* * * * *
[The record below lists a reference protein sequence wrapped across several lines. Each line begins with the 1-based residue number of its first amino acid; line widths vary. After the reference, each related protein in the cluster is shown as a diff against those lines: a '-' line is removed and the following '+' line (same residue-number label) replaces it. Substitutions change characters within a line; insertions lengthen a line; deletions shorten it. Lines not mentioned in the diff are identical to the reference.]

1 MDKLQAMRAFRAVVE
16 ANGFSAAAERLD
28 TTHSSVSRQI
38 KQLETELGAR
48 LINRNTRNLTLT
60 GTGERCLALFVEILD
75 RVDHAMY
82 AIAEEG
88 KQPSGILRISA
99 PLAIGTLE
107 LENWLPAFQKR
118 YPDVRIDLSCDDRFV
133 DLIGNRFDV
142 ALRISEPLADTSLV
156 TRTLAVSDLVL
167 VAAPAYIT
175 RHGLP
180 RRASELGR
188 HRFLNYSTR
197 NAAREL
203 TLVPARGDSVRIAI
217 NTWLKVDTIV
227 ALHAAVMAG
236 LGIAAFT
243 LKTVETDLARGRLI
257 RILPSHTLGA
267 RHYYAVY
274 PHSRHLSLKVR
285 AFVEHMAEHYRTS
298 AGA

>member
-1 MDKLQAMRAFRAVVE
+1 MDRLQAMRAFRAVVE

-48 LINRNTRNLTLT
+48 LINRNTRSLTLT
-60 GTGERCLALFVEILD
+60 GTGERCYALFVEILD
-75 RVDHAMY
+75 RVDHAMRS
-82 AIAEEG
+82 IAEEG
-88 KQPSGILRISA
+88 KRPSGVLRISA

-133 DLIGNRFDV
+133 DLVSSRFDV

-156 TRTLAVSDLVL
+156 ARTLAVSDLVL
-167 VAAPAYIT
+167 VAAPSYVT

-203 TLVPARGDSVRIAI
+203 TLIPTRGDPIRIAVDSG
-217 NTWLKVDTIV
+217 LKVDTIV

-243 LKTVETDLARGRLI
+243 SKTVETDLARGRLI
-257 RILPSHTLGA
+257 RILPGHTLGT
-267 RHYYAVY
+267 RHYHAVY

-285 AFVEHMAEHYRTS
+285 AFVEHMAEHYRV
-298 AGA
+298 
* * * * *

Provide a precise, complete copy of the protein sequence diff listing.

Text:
[The record below lists a reference protein sequence wrapped across several lines. Each line begins with the 1-based residue number of its first amino acid; line widths vary. After the reference, each related protein in the cluster is shown as a diff against those lines: a '-' line is removed and the following '+' line (same residue-number label) replaces it. Substitutions change characters within a line; insertions lengthen a line; deletions shorten it. Lines not mentioned in the diff are identical to the reference.]

1 MDKLQAMRAFRAVVE
16 ANGFSAAAERLD
28 TTHSSVSRQI
38 KQLETELGAR
48 LINRNTRNLTLT
60 GTGERCLALFVEILD
75 RVDHAMY
82 AIAEEG
88 KQPSGILRISA
99 PLAIGTLE
107 LENWLPAFQKR
118 YPDVRIDLSCDDRFV
133 DLIGNRFDV
142 ALRISEPLADTSLV
156 TRTLAVSDLVL
167 VAAPAYIT
175 RHGLP
180 RRASELGR
188 HRFLNYSTR
197 NAAREL
203 TLVPARGDSVRIAI
217 NTWLKVDTIV
227 ALHAAVMAG
236 LGIAAFT
243 LKTVETDLARGRLI
257 RILPSHTLGA
267 RHYYAVY
274 PHSRHLSLKVR
285 AFVEHMAEHYRTS
298 AGA

>member
-1 MDKLQAMRAFRAVVE
+1 MDRLQAMRAFRAVVE

-48 LINRNTRNLTLT
+48 LINRNTRSLTLT
-60 GTGERCLALFVEILD
+60 GTGERCYALFVEILD
-75 RVDHAMY
+75 RVDHAMRS
-82 AIAEEG
+82 IAEEG
-88 KQPSGILRISA
+88 KRPSGVLRISA

-133 DLIGNRFDV
+133 DLVSSRFDV

-156 TRTLAVSDLVL
+156 ARTLAVSDLVL
-167 VAAPAYIT
+167 VAAPSYVT

-203 TLVPARGDSVRIAI
+203 TLIPTRGDPIRIAVDSG
-217 NTWLKVDTIV
+217 LKVDTIV

-243 LKTVETDLARGRLI
+243 SKTVETDLARGRLI
-257 RILPSHTLGA
+257 RILPGHTLGT
-267 RHYYAVY
+267 RHYHAVY

-285 AFVEHMAEHYRTS
+285 AFVEHMAEHYRV
-298 AGA
+298 